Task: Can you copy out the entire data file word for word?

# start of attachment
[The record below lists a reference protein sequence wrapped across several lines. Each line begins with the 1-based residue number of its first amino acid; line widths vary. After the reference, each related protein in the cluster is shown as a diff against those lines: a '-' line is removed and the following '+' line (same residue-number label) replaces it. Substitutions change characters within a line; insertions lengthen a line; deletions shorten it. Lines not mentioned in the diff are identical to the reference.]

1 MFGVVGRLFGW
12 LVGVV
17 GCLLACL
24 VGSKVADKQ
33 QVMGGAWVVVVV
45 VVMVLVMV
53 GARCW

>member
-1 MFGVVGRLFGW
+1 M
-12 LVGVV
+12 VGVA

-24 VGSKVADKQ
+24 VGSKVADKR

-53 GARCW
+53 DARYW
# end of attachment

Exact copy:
[The record below lists a reference protein sequence wrapped across several lines. Each line begins with the 1-based residue number of its first amino acid; line widths vary. After the reference, each related protein in the cluster is shown as a diff against those lines: a '-' line is removed and the following '+' line (same residue-number label) replaces it. Substitutions change characters within a line; insertions lengthen a line; deletions shorten it. Lines not mentioned in the diff are identical to the reference.]

1 MFGVVGRLFGW
12 LVGVV
17 GCLLACL
24 VGSKVADKQ
33 QVMGGAWVVVVV
45 VVMVLVMV
53 GARCW

>member
-1 MFGVVGRLFGW
+1 M
-12 LVGVV
+12 VGVA

-24 VGSKVADKQ
+24 VGSKVADKR

-53 GARCW
+53 DARYW